Love long haul flights

What do pilots actually do on long-haul flights?

From TRAVELBOOK | October 16, 2018, 5:37 pm

Some love them, some hate them: we're talking about long-haul flights. While many do not know what to do with themselves over the long period and get restless in their seats, others simply let the on-board program shower themselves or take a nap before the holiday begins. Much more interesting, however, is the question of how pilots pass the time - especially while the machine is being controlled by autopilot.

Do pilots also have small televisions in the cockpit that they can use to watch films? Or do they fold their seats back and take a nap in between? TRAVELBOOK asked the Cockpit Association what the tasks of a pilot during a long-haul flight actually are - and what exactly his break looks like.

Read the best travel stories in advance for free! Register now for the TRAVELBOOK newsletter!

What are the tasks of the pilots during a long-haul flight?

The number of pilots on a long-haul flight varies depending on the long haul and airline, as Janis Schmitt, Head of Press and Public Relations at the Cockpit Association, explains when asked by TRAVELBOOK. For flights between eight and nine hours, often only two pilots would be deployed, with flight times around 13 hours (for example from Germany to the US east coast) in many cases three pilots would be deployed: a captain, a senior first officer (SFO) and a copilot or first officer.

During a long-haul flight, two of the pilots, the senior first officer and the first officer, monitor the system and the current course of the weather, says Schmitt. "With long-haul flights you never know exactly how the weather will develop, you have to keep an eye on that." You also fly over oceans, where there is sometimes no real radio contact because the radio systems would not reach that far. In such cases, you have to exchange information via a so-called ACARS system and submit your position reports - i.e. the location, the height and the speed of the machine.

In addition, all parameters must be constantly monitored in flight: “Under certain circumstances, you cannot reach an airport for hours. Pilots have to constantly consider which airport is the closest to which they can fly in the event of an incident. "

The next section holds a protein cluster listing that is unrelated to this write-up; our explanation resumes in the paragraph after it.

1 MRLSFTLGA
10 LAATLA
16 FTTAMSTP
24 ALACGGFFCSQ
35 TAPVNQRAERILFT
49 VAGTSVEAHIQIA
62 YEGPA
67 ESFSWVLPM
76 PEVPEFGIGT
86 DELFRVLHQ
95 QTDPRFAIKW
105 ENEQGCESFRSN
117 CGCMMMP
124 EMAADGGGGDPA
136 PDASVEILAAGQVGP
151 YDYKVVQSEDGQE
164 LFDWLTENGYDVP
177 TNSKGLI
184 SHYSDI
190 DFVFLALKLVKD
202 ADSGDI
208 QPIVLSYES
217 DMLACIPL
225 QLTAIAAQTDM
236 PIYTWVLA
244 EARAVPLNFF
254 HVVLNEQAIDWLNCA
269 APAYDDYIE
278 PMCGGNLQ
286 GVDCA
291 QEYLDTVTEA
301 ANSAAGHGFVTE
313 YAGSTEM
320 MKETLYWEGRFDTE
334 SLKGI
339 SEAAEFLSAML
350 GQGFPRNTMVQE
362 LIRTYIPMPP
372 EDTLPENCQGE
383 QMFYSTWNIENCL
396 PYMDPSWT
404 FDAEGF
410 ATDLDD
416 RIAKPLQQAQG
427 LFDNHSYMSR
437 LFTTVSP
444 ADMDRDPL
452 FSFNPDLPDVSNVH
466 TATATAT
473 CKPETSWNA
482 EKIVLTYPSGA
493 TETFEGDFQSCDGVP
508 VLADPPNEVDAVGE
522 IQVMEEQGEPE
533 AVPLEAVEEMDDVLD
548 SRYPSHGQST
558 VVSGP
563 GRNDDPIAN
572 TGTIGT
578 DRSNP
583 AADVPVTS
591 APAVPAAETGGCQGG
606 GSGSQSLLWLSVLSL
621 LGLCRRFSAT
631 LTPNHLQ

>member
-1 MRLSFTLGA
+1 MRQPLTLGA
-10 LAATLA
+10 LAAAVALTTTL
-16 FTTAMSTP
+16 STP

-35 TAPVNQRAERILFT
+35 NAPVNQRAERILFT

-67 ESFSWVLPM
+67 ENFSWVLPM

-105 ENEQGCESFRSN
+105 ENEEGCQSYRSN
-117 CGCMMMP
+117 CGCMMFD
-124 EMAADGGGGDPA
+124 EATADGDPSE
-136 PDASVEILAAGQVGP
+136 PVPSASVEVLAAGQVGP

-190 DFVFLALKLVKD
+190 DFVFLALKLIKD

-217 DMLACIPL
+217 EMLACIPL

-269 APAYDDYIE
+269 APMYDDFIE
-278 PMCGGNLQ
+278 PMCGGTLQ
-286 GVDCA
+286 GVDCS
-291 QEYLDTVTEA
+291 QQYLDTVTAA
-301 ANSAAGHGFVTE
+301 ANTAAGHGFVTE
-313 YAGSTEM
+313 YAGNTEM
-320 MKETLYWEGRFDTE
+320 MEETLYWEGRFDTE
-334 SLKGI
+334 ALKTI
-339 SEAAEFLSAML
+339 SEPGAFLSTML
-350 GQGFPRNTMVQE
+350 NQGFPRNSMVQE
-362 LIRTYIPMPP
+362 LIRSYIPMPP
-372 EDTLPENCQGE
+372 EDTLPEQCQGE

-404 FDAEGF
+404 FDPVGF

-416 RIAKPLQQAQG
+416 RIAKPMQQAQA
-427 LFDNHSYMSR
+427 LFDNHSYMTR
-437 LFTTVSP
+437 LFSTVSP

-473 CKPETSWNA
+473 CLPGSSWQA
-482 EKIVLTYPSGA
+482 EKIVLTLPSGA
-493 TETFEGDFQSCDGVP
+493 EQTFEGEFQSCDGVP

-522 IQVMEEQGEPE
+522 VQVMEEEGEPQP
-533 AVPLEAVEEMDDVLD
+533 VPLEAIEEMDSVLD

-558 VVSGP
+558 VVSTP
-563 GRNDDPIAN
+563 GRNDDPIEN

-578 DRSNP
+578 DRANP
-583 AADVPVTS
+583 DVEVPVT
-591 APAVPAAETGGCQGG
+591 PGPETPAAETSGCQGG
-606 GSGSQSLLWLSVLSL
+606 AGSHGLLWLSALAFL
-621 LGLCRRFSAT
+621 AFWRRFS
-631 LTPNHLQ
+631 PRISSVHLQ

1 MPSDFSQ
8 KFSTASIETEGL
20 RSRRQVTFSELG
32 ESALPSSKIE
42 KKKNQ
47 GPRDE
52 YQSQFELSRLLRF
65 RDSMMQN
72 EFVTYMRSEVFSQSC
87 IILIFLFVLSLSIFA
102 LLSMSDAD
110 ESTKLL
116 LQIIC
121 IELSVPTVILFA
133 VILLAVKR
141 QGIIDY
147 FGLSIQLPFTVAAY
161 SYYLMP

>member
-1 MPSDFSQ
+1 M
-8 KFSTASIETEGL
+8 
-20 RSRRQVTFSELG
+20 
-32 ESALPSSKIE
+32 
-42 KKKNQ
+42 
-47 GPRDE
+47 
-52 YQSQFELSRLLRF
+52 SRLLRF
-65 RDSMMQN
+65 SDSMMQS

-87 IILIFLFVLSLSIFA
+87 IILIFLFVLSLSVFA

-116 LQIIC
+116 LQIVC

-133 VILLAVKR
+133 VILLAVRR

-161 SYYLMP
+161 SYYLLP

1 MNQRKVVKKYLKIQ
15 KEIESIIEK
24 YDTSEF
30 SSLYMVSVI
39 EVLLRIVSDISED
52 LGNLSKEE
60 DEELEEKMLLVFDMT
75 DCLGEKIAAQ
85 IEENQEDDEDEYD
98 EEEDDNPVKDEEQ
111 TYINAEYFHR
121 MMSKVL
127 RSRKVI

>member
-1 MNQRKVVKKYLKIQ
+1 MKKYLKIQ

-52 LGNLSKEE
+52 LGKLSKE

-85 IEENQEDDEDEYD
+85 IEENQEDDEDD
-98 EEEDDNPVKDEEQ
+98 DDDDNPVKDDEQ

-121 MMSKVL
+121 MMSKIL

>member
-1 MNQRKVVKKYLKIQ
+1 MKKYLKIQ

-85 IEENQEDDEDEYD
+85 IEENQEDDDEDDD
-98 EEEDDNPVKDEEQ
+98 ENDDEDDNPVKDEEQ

In between, pilots are allowed to talk to each other on flights, as a former Lufthansa pilot confirmed to TRAVELBOOK. The only restriction when chatting in the cockpit: The pilots must always be attentive and not allow themselves to be distracted by their conversations.

When do pilots take a break - and what are they allowed to do?

According to Schmitt, pilots usually decide among themselves when who goes to take a break. The length of the break depends on the route; on a ten-hour flight, each pilot has a break of around two and a half to three hours. “How pilots can spend their break depends on the airline. Some offer sleeping compartments with beds. But there are other societies that do not have this option. At Air Berlin, for example, there was no such thing. There was a seat in the business class that could be separated from the rest of the cabin with a curtain, where pilots could take their break. At Lufthansa there is a so-called crew rest area for the cabin crew and the staff in the cockpit. "

On even longer flights, such as the one from Singapore to New York, which takes almost 19 hours, there are even two complete crews on board: four pilots and two crews in the passenger compartment. “In principle, one can say that the longer the flight, the more personnel are required. This is justified, among other things, with the breaks that one is entitled to after a certain number of hours. Then there are the different time zones that affect the body's biorhythm, ”explains Schmitt.

Your data security when using the share function